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I imported a shapefile with 3000 polygons in UTM 25832 into both databases MS SQL Server 2019 and PostgreSQL/PostGIS. Then I calculated a buffer of 1000 meters around these geometries and transferred the result to a new table. (Again in both databases with their integrated STBuffer() functions)

Result:

PostGIS: 9 seconds
MS SQL 2019: 1 minute
MS SQL 2017: 1:09 minutes

All databases are running on the same PC and both MSSQL Server and PostgreSQL/PostGIS have been freshly set up. No optimizations were deliberately carried out and no spatial indices were used.

Is it really possible that PostgreSQL/PostGIS is so much faster than MS SQL Server 2019 as far as geodata is concerned?

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    Were all databases optimally tuned? Were they running on the same hardware? And I think you would have to look at what PostGIS uses as default parameters for its ST_Buffer function because I'm not sure it's an apples-to-apples comparison. It's an interesting thread to pull on for sure, but based on your question there isn't enough information to draw a conclusion. – Jay Cummins Feb 23 at 12:40
  • Thanks for the hint I have adjusted the question. The difference of ST_Buffer to STBuffer in detail, I can not answer unfortunately. However, the result is the same as I could check both tables in QGIS. As an addition, if I perform the calculations in QGIS, the result on the Postgres/PostGIS-DB is also faster, although the advantage is not so great anymore. – Omegon Feb 23 at 13:44
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    Is it really so hard to believe? Only thing I can think of is if you used the "geography" type in MSSQL by accident that would force them to calculate their buffers in geodetic, which would be quite expensive. But you say they are both in UTM, so ... PostGIS wins. Move on. (Also, PostGIS and QGIS use the same engine for buffer, so any difference is just QGIS overhead.) – Paul Ramsey Feb 23 at 18:34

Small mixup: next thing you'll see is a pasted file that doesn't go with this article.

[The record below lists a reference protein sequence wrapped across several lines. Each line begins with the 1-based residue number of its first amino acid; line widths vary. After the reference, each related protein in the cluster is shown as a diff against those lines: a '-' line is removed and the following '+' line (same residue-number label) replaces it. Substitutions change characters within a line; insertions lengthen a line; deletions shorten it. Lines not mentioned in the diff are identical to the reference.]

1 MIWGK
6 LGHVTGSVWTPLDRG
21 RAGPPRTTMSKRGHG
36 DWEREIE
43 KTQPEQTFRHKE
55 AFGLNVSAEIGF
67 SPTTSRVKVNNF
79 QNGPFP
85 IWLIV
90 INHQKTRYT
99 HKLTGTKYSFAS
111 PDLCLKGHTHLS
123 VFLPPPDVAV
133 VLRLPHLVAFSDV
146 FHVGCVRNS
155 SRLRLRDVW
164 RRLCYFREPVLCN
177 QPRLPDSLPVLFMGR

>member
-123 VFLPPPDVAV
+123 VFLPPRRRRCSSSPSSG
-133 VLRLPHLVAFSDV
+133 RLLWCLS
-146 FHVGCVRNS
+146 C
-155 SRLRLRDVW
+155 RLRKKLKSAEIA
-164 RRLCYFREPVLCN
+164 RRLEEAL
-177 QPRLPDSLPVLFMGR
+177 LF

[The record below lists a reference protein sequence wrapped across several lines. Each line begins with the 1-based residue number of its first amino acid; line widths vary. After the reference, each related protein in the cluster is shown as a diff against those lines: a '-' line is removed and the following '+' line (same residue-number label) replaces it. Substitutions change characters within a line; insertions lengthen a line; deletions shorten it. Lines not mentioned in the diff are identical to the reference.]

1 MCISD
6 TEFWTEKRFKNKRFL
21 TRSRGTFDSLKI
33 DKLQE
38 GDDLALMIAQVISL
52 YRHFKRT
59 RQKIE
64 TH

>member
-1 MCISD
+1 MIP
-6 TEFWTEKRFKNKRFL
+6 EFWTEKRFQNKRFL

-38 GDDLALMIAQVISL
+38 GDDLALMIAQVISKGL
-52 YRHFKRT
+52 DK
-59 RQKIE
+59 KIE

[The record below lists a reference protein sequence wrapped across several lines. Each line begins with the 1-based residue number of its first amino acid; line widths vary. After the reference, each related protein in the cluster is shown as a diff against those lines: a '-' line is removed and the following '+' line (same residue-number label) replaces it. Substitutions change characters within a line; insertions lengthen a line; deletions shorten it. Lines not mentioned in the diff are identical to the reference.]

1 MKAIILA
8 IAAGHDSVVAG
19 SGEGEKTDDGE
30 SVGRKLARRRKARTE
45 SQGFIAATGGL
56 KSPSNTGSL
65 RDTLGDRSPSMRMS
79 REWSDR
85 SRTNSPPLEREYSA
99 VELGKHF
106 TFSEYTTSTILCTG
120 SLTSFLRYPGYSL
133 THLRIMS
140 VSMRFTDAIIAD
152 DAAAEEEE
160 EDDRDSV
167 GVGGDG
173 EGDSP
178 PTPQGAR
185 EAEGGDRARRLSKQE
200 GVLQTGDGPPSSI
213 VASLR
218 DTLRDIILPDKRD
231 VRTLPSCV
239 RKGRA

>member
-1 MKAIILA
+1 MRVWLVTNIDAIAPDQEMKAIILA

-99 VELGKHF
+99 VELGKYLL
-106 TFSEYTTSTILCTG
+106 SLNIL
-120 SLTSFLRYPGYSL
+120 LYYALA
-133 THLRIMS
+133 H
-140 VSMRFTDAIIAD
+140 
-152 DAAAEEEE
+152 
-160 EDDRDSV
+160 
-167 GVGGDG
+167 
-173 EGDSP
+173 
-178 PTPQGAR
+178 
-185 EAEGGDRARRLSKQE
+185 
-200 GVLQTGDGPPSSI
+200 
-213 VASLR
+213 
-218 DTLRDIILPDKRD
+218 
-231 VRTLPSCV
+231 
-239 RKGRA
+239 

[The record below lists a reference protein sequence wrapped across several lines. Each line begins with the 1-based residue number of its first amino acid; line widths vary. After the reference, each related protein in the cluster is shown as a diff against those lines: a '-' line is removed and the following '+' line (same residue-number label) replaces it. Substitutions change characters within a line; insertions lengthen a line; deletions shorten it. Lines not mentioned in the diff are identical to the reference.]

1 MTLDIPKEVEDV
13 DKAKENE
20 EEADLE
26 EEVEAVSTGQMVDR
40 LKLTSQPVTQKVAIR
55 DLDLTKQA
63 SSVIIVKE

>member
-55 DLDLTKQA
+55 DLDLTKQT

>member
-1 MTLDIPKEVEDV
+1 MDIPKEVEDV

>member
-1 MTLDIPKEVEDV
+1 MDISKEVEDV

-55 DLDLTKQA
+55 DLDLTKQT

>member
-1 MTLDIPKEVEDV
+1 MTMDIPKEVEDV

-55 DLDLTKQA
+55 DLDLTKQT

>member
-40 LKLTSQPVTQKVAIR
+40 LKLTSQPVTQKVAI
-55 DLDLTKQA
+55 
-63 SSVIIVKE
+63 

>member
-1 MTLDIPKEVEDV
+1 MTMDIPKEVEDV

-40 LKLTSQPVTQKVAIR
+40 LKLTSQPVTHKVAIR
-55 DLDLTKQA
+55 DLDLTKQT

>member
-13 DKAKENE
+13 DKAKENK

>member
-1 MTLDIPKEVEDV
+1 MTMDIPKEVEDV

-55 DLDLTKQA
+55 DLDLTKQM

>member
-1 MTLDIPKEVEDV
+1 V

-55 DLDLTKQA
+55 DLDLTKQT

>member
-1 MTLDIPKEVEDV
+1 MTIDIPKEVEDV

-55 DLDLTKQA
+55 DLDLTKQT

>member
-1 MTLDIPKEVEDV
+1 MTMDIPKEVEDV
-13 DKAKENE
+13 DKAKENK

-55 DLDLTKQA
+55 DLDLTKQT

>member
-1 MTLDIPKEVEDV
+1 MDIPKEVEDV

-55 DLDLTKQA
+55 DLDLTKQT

• @PaulRamsey Thanks for the answer, exactly both columns are geometry type. It's actually a bit hard for me to believe, as I've used both databases for different apps before and found little difference in speed for everyday queries. For geodata I have only used PostGIS so far. Since I'm currently planning a new app, I thought why should I use two DBs when MS SQL can also handle geodata. I am now surprised to see that some functions are obviously much slower. So I thought I would ask if others have noticed this as well. – Omegon Feb 24 at 7:59
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My take on the spatial data component of MSSQL Server echoes the documentation - basic spatial capabilities, and anything more complex is handled by 3rd parties.

What this means to us is that MSSQL Server can handle some basic Spatial SQL functions that get a bit of information from an overlapping polygon, a quick distance or area of few features, etc.

It isn't built and doesn't perform well for doing massive spatial operations on thousands or millions of features - what is otherwise called "geoprocessing". This is where ESRI has picked up and said 'if you're going to store spatial data in a database, it is best managed/edited/analysed by our GUI'.

PostGIS, on the other hand, has been built not just for the simple stuff, but for the complex bulk processing of spatial and non-spatial data in the database, and as such, performs much faster. This has been true for all student/boundary/demographic analysis we perform in our system using postgis.

To its credit, however, MSSQL Server was a great 'gateway' into SQL and spatial data. PostgreSQL with PostGIS is just the best.

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  • Thank you for your detailed answer, it will help me a lot in planning the new app. – Omegon Feb 25 at 10:23
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Spatial algorithms such as buffer are complex, with a lot of moving parts. It only takes one inefficient design decision or data structure to reduce performance. Conversely, sometimes it's possible to find a different approach that can improve performance dramatically.

The PostGIS buffer code (which originates in JTS/GEOS) has some optimizations which really help to improve performance. For example, since buffers tend to "blur out" fine detail along boundaries, the algorithm simplifies boundaries before running the actual buffer. This can dramatically reduce the number of points being computed, and hence increase performance.

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  • Thanks for your answer, I will take it into account in the future! – Omegon Feb 25 at 10:19

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